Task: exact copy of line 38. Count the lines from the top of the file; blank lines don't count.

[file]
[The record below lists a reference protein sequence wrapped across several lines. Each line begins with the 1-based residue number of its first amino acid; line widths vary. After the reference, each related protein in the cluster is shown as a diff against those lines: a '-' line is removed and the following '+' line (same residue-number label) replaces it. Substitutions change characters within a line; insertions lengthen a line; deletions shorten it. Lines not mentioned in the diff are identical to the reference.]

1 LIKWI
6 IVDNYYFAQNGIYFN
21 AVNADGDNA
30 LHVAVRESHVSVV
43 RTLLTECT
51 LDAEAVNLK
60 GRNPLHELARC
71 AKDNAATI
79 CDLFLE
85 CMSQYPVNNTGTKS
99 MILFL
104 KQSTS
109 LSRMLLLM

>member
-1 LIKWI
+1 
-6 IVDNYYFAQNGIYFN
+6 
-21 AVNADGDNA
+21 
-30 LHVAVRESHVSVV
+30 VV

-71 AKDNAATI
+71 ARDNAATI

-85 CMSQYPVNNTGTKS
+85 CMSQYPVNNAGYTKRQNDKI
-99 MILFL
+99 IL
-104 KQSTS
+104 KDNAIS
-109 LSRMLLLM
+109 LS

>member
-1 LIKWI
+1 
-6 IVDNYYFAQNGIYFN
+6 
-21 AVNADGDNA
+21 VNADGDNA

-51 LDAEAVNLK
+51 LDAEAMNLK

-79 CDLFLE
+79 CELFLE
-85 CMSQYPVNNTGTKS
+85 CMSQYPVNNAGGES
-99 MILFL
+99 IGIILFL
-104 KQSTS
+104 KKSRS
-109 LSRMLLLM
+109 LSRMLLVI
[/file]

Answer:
+6 